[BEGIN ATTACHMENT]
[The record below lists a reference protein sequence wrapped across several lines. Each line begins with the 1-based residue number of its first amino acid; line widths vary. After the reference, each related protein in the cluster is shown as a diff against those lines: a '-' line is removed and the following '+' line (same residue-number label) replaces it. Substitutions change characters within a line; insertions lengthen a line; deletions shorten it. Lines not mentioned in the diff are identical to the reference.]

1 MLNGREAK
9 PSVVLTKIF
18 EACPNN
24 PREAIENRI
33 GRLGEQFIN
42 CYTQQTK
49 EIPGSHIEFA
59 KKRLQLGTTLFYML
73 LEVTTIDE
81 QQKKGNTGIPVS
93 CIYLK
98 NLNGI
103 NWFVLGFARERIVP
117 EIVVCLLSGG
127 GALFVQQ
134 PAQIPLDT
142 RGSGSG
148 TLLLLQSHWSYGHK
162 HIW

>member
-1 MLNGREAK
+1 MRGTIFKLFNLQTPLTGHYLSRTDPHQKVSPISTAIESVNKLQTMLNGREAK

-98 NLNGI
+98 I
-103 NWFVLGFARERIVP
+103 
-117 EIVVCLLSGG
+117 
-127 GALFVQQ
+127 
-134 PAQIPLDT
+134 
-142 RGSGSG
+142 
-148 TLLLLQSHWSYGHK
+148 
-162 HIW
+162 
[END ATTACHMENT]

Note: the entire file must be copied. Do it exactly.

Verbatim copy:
[The record below lists a reference protein sequence wrapped across several lines. Each line begins with the 1-based residue number of its first amino acid; line widths vary. After the reference, each related protein in the cluster is shown as a diff against those lines: a '-' line is removed and the following '+' line (same residue-number label) replaces it. Substitutions change characters within a line; insertions lengthen a line; deletions shorten it. Lines not mentioned in the diff are identical to the reference.]

1 MLNGREAK
9 PSVVLTKIF
18 EACPNN
24 PREAIENRI
33 GRLGEQFIN
42 CYTQQTK
49 EIPGSHIEFA
59 KKRLQLGTTLFYML
73 LEVTTIDE
81 QQKKGNTGIPVS
93 CIYLK
98 NLNGI
103 NWFVLGFARERIVP
117 EIVVCLLSGG
127 GALFVQQ
134 PAQIPLDT
142 RGSGSG
148 TLLLLQSHWSYGHK
162 HIW

>member
-1 MLNGREAK
+1 MRGTIFKLFNLQTPLTGHYLSRTDPHQKVSPISTAIESVNKLQTMLNGREAK

-98 NLNGI
+98 I
-103 NWFVLGFARERIVP
+103 
-117 EIVVCLLSGG
+117 
-127 GALFVQQ
+127 
-134 PAQIPLDT
+134 
-142 RGSGSG
+142 
-148 TLLLLQSHWSYGHK
+148 
-162 HIW
+162 